Within the community of Beaverton Foursquare Kirsten and her husband’s faith in God began to deepen. As her children started to know the love of Jesus, they followed in their father’s footsteps by being baptized at Beaverton Foursquare—an incredible gift for their family. Healing had been a painful process of restoration, and sometimes Kirsten wondered if she would ever be done, but she was beginning to see the fruit of trusting Jesus and being embraced by her community.

Still wearing her masks situationally to function in the world, Kirsten found herself a few weeks into a Rooted community group being asked by her leader to share her story. No one here knows yet, Kirsten thought, I can still hide. Part of her desperately wanted to silence her voice, but she was compelled to break that silence. The Holy Spirit gave her peace, and in a quivering voice, she spoke of all her deep brokenness. Like a balm to her soul, she was met with love, mercy, and support in the eyes of her brothers and sisters in Christ. Her spirit comforted, her eyes lifted, her silence broken.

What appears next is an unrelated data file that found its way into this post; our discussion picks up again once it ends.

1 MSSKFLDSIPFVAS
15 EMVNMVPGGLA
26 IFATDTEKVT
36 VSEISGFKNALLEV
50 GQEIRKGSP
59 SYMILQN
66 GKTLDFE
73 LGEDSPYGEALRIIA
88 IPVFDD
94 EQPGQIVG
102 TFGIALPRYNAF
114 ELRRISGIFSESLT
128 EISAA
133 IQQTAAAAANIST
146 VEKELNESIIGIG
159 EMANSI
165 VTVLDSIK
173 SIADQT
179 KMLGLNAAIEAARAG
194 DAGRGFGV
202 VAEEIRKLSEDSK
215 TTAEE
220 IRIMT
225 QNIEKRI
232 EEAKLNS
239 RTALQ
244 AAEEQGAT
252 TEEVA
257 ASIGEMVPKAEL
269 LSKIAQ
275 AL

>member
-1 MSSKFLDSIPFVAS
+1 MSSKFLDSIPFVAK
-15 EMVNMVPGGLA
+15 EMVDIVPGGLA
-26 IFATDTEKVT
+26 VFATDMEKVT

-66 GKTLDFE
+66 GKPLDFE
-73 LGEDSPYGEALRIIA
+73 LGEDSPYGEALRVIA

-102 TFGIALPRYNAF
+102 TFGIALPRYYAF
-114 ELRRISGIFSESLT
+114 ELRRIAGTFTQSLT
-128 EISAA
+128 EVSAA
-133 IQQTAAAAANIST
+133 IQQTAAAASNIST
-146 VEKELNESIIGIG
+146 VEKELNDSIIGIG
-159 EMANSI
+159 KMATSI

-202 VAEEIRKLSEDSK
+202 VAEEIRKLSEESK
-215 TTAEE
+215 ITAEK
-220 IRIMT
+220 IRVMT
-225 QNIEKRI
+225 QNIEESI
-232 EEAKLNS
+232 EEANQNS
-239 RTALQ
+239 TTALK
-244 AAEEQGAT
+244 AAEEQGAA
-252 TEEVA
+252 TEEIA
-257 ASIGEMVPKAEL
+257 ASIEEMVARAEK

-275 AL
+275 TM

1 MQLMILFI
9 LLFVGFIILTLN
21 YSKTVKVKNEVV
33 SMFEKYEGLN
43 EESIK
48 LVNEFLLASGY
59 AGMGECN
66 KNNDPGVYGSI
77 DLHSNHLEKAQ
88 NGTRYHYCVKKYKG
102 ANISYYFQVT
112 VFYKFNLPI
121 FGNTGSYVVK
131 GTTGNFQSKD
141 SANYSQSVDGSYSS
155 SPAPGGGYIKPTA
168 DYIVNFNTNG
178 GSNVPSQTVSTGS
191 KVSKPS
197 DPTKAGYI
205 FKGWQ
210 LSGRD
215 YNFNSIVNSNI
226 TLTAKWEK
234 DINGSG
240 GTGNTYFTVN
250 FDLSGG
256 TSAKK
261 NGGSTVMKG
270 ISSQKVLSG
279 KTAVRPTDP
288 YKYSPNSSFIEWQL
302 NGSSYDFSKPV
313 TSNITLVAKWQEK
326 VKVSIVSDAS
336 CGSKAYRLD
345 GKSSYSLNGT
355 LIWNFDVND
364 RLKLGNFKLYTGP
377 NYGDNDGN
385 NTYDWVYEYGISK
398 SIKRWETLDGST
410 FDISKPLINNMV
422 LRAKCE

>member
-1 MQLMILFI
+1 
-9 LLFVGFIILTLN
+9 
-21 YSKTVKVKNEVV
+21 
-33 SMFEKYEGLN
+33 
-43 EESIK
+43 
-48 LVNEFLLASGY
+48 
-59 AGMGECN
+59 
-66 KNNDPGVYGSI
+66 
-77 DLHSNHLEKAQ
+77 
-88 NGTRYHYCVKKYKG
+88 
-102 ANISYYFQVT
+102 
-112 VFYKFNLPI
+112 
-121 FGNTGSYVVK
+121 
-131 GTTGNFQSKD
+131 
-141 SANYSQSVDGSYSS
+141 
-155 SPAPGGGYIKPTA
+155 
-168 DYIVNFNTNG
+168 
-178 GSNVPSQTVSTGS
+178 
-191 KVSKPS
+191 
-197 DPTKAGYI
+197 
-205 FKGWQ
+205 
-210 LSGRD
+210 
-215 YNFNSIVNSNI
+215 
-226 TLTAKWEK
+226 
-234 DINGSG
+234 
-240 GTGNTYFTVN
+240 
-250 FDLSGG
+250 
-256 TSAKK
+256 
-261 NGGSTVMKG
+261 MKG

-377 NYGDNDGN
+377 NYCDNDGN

Kirsten continues her ongoing journey of healing and forgiveness. Brick by brick, God is restoring and redeeming her through her understanding and acceptance of what true, true love should be. He has provided her with an authentic community in which she can be fully known. And as read in Isaiah 61, he has bestowed upon her a crown of beauty instead of ashes.


He has sent me to bind up the brokenhearted,
to bestow on them a crown of beauty
instead of ashes,
the oil of joy
instead of mourning,
and a garment of praise
instead of a spirit of despair.
They will be called oaks of righteousness,
a planting of the Lord
for the display of his splendor.
—Isaiah 61:1-3